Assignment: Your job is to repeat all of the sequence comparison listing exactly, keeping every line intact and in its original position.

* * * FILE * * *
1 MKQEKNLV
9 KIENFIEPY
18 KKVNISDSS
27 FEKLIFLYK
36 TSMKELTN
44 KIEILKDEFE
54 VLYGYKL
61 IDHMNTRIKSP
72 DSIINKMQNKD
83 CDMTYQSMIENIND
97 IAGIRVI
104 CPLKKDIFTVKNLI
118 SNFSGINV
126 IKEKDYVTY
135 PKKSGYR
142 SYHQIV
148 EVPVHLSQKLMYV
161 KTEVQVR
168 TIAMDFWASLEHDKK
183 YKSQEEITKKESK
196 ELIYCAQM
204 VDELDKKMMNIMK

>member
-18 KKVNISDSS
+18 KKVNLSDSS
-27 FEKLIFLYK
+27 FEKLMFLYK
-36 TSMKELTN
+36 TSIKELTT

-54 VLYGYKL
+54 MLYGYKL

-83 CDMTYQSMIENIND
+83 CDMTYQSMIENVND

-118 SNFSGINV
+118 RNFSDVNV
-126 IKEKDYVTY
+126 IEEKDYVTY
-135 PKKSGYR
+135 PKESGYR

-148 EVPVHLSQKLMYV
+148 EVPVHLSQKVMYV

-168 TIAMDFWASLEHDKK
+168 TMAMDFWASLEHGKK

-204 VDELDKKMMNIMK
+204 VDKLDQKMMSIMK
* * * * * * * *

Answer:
1 MKQEKNLV
9 KIENFIEPY
18 KKVNISDSS
27 FEKLIFLYK
36 TSMKELTN
44 KIEILKDEFE
54 VLYGYKL
61 IDHMNTRIKSP
72 DSIINKMQNKD
83 CDMTYQSMIENIND
97 IAGIRVI
104 CPLKKDIFTVKNLI
118 SNFSGINV
126 IKEKDYVTY
135 PKKSGYR
142 SYHQIV
148 EVPVHLSQKLMYV
161 KTEVQVR
168 TIAMDFWASLEHDKK
183 YKSQEEITKKESK
196 ELIYCAQM
204 VDELDKKMMNIMK

>member
-18 KKVNISDSS
+18 KKVNLSDSS
-27 FEKLIFLYK
+27 FEKLMFLYK
-36 TSMKELTN
+36 TSIKELTT

-54 VLYGYKL
+54 MLYGYKL

-83 CDMTYQSMIENIND
+83 CDMTYQSMIENVND

-118 SNFSGINV
+118 RNFSDVNV
-126 IKEKDYVTY
+126 IEEKDYVTY
-135 PKKSGYR
+135 PKESGYR

-148 EVPVHLSQKLMYV
+148 EVPVHLSQKVMYV

-168 TIAMDFWASLEHDKK
+168 TMAMDFWASLEHGKK

-204 VDELDKKMMNIMK
+204 VDKLDQKMMSIMK